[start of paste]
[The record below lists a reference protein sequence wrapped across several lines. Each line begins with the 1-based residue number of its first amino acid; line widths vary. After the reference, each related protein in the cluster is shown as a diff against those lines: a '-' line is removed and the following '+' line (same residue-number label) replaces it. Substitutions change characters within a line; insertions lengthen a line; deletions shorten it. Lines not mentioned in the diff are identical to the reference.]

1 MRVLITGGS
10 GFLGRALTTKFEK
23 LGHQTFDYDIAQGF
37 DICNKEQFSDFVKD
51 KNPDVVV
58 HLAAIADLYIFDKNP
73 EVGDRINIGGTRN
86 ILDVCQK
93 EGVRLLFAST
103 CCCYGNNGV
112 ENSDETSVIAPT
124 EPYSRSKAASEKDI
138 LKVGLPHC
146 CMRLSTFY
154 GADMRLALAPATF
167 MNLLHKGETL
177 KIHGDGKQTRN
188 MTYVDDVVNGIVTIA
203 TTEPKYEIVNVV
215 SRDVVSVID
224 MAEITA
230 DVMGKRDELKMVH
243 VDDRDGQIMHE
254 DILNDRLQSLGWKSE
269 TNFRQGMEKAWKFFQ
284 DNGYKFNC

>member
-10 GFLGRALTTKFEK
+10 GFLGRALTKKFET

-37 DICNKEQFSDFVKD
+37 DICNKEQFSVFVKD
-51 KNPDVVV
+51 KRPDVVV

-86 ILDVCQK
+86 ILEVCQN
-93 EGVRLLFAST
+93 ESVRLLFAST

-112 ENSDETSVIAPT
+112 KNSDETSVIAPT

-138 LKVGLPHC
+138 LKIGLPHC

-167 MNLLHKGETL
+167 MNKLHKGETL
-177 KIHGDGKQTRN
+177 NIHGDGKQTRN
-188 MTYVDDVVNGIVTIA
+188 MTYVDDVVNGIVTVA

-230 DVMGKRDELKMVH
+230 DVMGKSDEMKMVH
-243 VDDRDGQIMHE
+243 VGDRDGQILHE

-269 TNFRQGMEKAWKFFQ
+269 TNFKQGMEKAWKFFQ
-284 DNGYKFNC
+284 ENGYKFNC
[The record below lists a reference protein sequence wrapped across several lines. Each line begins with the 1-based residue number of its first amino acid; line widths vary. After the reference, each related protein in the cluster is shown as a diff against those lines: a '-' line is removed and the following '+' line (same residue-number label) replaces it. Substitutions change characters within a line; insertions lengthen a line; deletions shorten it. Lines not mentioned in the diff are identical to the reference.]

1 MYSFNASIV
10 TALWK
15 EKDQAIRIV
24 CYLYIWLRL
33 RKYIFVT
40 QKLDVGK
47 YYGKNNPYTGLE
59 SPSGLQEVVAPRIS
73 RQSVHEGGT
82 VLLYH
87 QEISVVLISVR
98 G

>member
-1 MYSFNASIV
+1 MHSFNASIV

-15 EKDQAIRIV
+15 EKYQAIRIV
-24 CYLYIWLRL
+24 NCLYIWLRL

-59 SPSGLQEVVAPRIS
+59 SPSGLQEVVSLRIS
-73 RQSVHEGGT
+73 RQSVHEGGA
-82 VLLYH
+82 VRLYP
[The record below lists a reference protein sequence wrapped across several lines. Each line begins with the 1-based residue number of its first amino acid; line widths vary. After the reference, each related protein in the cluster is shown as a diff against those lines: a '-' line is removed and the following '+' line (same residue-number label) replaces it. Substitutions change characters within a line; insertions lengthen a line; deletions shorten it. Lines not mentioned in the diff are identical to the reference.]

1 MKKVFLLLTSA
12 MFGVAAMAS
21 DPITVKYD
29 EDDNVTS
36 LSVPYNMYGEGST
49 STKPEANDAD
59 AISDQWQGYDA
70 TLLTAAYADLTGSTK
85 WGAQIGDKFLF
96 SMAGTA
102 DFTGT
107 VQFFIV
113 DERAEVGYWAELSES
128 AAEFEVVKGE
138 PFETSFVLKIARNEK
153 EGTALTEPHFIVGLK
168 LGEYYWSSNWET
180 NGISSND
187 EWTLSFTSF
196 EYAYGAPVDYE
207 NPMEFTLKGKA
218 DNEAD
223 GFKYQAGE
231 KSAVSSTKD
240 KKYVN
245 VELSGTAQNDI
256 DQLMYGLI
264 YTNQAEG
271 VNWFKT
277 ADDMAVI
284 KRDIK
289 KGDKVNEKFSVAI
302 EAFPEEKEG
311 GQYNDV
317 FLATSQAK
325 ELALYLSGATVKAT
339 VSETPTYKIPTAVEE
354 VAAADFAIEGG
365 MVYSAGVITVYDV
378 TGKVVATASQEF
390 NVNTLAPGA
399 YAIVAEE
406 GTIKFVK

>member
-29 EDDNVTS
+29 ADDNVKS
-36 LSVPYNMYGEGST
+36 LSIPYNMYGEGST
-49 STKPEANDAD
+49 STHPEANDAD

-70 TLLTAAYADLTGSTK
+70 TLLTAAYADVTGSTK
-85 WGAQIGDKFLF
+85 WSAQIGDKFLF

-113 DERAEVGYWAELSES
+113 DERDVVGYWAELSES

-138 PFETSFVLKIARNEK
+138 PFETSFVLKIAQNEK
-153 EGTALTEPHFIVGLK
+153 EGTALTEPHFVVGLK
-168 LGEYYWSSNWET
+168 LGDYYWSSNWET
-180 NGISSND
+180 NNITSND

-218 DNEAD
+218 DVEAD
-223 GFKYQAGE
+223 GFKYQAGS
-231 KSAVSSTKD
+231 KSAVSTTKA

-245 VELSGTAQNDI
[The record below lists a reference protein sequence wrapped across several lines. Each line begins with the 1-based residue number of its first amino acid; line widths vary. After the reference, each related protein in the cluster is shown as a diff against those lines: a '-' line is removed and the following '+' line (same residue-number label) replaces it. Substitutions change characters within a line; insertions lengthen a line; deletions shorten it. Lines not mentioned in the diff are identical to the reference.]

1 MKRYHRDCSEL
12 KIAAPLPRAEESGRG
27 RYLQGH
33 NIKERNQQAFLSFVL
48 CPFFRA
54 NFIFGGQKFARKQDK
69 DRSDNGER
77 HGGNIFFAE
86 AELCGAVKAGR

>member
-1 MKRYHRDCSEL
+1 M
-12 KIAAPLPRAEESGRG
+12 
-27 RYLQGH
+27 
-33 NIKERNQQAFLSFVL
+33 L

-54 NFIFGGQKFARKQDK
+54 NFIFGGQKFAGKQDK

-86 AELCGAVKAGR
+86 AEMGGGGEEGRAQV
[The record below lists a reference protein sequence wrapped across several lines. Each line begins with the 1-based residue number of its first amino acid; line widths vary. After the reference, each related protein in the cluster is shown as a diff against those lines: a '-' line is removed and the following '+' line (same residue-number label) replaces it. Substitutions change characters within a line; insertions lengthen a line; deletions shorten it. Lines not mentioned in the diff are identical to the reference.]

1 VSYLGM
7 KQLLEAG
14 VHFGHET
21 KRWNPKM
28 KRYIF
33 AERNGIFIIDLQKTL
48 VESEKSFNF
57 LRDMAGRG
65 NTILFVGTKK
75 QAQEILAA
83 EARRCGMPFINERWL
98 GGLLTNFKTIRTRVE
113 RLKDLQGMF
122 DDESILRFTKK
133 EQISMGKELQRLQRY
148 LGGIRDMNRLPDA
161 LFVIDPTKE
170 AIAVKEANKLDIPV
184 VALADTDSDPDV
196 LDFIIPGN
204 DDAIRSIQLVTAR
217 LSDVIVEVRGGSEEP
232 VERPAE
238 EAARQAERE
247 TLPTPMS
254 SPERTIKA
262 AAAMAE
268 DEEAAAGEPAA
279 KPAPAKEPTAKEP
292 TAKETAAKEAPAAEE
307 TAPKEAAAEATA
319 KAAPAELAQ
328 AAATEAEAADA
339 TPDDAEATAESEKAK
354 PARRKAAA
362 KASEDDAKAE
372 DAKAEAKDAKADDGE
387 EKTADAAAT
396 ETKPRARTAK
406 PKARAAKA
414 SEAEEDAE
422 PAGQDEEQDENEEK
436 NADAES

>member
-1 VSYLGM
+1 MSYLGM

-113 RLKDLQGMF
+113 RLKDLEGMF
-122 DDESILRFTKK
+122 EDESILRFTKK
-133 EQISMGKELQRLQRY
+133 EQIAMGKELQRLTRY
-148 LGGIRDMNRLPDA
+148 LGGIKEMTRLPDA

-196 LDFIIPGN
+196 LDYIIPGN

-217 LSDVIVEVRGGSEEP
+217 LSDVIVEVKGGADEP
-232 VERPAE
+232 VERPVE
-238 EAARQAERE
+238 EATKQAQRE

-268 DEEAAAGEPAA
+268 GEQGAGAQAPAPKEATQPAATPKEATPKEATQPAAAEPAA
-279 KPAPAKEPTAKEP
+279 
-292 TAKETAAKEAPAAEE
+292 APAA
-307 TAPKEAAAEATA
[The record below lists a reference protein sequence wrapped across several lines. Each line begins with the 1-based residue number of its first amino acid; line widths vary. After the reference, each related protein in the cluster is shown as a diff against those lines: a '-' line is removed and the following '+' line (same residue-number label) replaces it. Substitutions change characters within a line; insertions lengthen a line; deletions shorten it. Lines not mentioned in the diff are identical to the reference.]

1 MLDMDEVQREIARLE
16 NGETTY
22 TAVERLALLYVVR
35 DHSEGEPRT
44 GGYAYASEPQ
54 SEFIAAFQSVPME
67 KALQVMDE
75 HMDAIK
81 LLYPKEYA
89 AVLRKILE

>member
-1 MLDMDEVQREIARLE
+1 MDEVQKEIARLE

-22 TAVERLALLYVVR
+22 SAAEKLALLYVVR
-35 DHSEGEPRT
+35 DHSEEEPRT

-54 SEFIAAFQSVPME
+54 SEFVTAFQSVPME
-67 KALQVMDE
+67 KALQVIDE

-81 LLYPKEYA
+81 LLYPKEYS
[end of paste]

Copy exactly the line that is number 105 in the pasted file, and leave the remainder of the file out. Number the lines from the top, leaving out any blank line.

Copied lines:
218 DNEAD